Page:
Why File Bankruptcy?
There is a common misconception that a person must be destitute to qualify for bankruptcy relief these days. But, it is often people with assets and good income who can benefit most from a bankruptcy filing.
Filing bankruptcy allows people with overwhelming debt to protect their assets and income and avoid a garnishment, levy, or judgment lien.
Bankruptcy can also help people reduce their monthly debt-related expenses. They can then start saving for retirement, a home, or their child’s education.
Chapter 7 Bankruptcy
- Chapter 7 can stop debt lawsuits, collections, garnishments, evictions and repossessions.
- Chapter 7 can help you get back previously garnished or levied funds if you file bankruptcy within 90 days of the garnishment or levy and if the garnishment / levy totaled at least $600.00.
- Chapter 7 can discharge some tax obligations.
- If you choose to do so, you can keep your house and vehicle when you file, assuming you can exempt any equity.
- Chapter 7 is a quick process, with the average case lasting only 3-4 months. If you choose to do so, you can typically keep your house and your car when you file Chapter 7.
- How much do you charge for a Chapter 7 bankruptcy?
Chapter 13 Bankruptcy
- In Chapter 13 bankruptcy, you work out a payment plan with your creditors.
- The plan is based on your ability to pay (among other factors).
- It allows you to avoid foreclosure or car repossession while catching up on payments.
- You can make manageable payments on tax debts and student loans.
- At the end of your payment period, many “leftover” debts are eliminated.
- How much do you charge for a Chapter 13 bankruptcy?
In addition to bankruptcy pre-planning, we provide the following services in average cases. More complicated cases can include additional services.
- Analyzing your financial condition prior to filing,
- Advising you about the different kinds of bankruptcy and the requirements for filing,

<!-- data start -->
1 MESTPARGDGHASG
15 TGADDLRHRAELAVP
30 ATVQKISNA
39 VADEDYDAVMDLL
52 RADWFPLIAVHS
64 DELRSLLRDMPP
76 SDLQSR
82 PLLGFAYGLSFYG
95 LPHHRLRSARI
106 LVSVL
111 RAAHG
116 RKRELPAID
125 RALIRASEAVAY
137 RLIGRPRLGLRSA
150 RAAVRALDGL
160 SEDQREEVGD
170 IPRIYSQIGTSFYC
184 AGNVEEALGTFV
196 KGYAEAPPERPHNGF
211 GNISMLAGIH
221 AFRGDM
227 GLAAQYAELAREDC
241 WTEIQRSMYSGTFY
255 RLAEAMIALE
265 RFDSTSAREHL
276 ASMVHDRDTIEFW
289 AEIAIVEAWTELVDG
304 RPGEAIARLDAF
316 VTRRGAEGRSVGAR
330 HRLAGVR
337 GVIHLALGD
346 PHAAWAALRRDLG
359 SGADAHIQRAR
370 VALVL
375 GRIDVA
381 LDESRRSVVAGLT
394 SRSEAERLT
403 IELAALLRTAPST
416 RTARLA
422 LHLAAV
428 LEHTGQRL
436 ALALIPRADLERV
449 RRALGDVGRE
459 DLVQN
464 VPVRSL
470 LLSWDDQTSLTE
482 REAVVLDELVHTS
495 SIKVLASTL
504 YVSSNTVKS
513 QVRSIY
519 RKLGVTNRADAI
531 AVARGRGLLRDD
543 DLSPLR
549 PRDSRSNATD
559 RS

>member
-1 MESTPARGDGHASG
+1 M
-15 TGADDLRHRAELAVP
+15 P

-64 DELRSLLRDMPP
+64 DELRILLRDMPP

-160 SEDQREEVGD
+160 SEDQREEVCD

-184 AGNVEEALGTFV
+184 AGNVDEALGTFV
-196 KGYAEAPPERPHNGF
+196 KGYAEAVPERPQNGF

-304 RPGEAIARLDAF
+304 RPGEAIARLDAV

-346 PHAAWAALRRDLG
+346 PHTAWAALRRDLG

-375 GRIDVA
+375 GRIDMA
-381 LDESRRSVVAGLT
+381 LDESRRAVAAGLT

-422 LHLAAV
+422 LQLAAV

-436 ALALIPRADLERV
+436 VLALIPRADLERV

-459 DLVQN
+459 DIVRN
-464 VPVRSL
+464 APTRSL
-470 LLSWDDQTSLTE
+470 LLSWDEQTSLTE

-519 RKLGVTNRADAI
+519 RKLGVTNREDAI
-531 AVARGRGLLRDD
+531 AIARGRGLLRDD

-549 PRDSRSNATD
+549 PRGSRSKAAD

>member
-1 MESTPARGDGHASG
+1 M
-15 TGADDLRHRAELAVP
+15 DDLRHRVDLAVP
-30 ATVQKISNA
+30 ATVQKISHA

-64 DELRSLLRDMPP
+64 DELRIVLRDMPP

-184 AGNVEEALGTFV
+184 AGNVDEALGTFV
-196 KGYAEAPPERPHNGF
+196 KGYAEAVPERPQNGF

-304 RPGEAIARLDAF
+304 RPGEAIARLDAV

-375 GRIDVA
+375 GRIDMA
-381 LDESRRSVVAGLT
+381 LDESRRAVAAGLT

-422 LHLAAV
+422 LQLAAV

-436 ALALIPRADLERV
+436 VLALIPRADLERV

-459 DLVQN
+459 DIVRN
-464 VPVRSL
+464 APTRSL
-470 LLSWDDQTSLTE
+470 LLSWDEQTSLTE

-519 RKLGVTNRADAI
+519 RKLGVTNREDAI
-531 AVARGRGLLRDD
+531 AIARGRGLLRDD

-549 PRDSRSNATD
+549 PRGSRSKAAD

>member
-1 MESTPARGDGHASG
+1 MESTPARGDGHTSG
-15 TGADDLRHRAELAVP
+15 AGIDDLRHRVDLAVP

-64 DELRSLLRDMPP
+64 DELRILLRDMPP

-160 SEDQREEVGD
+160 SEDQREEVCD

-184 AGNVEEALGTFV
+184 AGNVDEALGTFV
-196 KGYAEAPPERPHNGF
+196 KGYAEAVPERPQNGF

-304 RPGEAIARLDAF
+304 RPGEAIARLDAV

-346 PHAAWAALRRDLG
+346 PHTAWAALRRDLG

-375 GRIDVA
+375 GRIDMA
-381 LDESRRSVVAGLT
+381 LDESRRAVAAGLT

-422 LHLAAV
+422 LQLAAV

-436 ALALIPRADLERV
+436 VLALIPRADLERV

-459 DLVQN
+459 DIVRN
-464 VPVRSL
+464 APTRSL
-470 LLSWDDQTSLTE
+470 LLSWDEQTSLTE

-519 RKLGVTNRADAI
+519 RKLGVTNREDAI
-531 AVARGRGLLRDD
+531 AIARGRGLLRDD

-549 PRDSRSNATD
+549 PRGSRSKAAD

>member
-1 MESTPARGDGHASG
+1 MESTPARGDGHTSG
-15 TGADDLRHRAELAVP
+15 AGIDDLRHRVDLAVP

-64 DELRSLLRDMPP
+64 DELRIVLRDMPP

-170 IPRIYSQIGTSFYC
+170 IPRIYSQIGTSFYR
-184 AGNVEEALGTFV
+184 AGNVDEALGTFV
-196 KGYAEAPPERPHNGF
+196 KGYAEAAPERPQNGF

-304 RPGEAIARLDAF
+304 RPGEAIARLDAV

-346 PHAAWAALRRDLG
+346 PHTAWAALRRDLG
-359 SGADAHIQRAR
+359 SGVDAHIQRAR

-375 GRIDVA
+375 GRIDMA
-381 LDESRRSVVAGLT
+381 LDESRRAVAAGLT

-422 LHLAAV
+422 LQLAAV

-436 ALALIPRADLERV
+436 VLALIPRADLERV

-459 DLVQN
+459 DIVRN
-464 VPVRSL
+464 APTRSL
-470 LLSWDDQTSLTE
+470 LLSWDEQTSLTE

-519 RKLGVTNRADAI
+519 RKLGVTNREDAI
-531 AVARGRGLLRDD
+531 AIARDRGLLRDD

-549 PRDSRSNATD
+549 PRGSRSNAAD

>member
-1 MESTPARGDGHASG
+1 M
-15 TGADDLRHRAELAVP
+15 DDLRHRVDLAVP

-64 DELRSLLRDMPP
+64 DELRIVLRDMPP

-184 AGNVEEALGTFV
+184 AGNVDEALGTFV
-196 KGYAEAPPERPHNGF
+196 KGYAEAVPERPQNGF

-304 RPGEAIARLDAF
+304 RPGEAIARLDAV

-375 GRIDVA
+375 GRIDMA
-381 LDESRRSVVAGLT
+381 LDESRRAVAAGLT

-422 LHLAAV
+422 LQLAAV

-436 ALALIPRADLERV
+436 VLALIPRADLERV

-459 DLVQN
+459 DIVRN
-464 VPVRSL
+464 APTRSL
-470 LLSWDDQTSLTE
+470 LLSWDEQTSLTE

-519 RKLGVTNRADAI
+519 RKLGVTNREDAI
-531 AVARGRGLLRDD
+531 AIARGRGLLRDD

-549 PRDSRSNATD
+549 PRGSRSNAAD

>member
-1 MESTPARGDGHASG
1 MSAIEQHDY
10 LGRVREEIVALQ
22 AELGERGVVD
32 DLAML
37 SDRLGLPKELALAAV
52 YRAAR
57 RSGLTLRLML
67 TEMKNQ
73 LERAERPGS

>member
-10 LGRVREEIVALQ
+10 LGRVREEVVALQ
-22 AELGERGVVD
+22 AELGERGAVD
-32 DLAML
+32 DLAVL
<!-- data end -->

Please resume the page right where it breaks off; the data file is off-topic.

- Completing your bankruptcy intake meeting or meetings,
- Helping you resolve any situations that need to be addressed before you can file bankruptcy,
- Preparing and maintaining your bankruptcy file,
- Preparing your bankruptcy documents,
- Reviewing the bankruptcy filing page-by-page with you,
- Filing the bankruptcy documents with the Bankruptcy Court,
- Preparing you for the §341 meeting (the Meeting of Creditors),
- Representing you at the §341 meeting (the Meeting of Creditors),
- Filing all Certifications with the court,
- Forwarding all required supporting documents to the case Trustee,
- Filing all bankruptcy information with the appropriate state courts (if applicable),
- Preparing and filing reaffirmation documents (if applicable),
- Representing you at reaffirmation hearings (if applicable),
- Representing you at the plan confirmation hearing (Chapter 13 only),
- Representing Client at hearings and / or proceedings to determine status of liens,
- Reviewing Creditor proofs of claim,
- Reviewing Trustee’s intention to pay claims,
- Objecting to invalid proofs of claim,
- Ensuring you receive your final discharge papers, and
- Ensuring the bankruptcy court properly (and promptly) closes your case after you receive your discharge papers.